Stamp Matters - Robert Louis Stevenson

Stamps Robert Louis Stevenson Set

As a child, I was an avid reader of the boy’s stories of Robert Louis Stevenson and his poetry. Was introduced to them by a biography in the N.S.W. Department of Education School Magazine and I devoured the adventures of Jim Hawkins and David Balfour avidly. I was also taken by his poetry and like so many others, can still recall a lot of ‘My Shadow’ seventy years on.

Stamps - Robert Louis Stevenson Portrait

Robert Louis Stevenson was born in Edinburgh in 1850, the son and only child of a noted lighthouse engineer. His childhood was plagued by illness and his bronchial condition, common in Edinburgh at that time, saw him gain a rather disjointed education as he bounced between formal schools and private tutoring as his health demanded.

His favourite pastime during his bouts of illness was to write stories, an interest fostered by his father who had harboured similar leanings as a child. He went on to study Engineering at the University of Edinburgh but had little interest in his studies, preferring the seeking out of like-minded bohemian students to the rigours of mathematics. He declared his decision to become a writer, much to the despair of his parents.

He travelled widely throughout Europe in his youth and early adulthood, using his travels as inspiration for his writing. He gradually gained a reputation as a romantic novelist and a travel writer. In 1876 visited Belgium on a canoeing holiday. It was here he met his future wife Fanny, a magazine writer of some note in the U.S.A.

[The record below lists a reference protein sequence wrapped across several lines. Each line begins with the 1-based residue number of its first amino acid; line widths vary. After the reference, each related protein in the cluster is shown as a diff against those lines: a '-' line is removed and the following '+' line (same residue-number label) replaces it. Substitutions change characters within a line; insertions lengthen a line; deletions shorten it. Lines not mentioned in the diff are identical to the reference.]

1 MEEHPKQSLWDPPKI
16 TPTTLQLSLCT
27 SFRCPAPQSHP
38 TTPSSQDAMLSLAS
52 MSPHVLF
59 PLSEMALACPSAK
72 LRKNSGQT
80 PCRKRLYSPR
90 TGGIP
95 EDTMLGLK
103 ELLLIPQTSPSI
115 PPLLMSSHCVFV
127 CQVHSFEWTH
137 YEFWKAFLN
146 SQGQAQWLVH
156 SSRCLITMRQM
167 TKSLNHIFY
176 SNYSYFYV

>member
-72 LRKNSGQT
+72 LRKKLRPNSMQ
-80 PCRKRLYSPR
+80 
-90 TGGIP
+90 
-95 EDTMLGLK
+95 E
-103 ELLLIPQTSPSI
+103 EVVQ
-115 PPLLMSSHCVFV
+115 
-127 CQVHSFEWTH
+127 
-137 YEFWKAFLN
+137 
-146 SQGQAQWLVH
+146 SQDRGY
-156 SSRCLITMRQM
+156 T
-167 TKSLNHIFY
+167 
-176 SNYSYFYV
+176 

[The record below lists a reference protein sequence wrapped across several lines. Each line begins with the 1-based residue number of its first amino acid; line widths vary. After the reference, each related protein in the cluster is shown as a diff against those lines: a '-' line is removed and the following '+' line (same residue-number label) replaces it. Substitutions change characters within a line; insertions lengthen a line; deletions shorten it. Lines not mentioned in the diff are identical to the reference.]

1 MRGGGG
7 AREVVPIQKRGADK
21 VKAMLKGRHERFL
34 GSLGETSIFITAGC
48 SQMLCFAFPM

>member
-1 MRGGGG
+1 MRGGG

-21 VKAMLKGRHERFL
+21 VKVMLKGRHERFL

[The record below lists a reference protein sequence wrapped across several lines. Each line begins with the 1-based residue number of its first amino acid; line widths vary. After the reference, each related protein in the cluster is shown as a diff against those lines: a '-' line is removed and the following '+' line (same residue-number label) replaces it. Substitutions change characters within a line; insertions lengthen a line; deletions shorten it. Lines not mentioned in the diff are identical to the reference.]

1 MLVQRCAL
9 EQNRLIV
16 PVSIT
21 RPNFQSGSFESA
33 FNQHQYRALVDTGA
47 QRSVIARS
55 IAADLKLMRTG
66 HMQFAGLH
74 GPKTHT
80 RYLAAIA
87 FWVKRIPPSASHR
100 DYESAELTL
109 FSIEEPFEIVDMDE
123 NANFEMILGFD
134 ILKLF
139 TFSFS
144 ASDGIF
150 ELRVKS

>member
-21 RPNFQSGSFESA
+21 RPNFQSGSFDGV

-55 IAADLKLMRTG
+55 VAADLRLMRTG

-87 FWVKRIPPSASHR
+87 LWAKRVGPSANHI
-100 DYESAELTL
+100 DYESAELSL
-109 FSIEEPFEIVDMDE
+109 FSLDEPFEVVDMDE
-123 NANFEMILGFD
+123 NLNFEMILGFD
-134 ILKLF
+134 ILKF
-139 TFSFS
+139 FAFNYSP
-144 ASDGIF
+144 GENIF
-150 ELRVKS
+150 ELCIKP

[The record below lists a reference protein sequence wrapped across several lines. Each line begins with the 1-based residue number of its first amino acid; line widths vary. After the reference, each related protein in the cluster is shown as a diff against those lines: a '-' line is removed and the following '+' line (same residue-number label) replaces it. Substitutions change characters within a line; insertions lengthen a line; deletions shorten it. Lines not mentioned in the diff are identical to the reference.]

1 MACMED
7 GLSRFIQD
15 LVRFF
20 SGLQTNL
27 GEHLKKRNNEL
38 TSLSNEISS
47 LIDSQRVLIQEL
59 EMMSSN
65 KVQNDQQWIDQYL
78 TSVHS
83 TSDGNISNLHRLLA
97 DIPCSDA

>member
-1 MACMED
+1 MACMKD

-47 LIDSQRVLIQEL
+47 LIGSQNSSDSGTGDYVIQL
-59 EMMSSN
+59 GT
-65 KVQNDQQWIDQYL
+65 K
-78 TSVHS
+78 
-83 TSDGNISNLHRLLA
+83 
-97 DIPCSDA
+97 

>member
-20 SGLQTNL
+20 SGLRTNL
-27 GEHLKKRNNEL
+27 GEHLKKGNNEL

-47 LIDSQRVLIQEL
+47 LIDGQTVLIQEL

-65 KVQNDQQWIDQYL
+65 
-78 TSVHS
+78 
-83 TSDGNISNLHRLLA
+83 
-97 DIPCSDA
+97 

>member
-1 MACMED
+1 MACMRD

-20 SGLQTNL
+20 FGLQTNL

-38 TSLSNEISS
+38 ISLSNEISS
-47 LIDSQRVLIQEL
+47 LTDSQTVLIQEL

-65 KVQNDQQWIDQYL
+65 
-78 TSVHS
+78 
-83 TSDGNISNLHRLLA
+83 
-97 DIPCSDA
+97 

Stamps - Robert Louis Stevenson Face on Stamp

Fanny had married young. Her husband, a veteran of the American Civil War, was often unfaithful and Fanny and her children finally separated from him in 1878. After her holiday in Belgium she returned to America and Stevenson followed her. They married in 1880. They shuttled between England and America for a few years and finally settled in Bournemouth in Dorset where he wrote the bulk of his recognised works.

In 1888, the Stevensons chartered a yacht and set off on a voyage of the Pacific. They stayed over in many places including Hawaii, New Zealand, Sydney and the Gilbert Islands over a period of three years and finally found his home in Apia in Western Samoa.

Stamps - Robert Lois Stevenson

After staying in Apia for several months and making many friends amongst the native peoples of the island, the family settled on a property at Vailima. While his wife managed the finances and the estate, Stevenson immersed himself in the culture of his new home. He took on the name ‘Tusitala’, the Teller of Tales, and became an advocate for the people in the struggle between nations for control of the island.

Stamps - Robert Louis Stevensons Tomb

In 1894 he suffered cerebral haemmorhage and died. The natives carried his body to the nearby Mount Vaea where he was buried amidst great grief. On his tombstone was inscribed his poem “Requiem”. “Under the wide and starry sky………”.

His stories live on today, bringing joy to boys and girls and adults alike.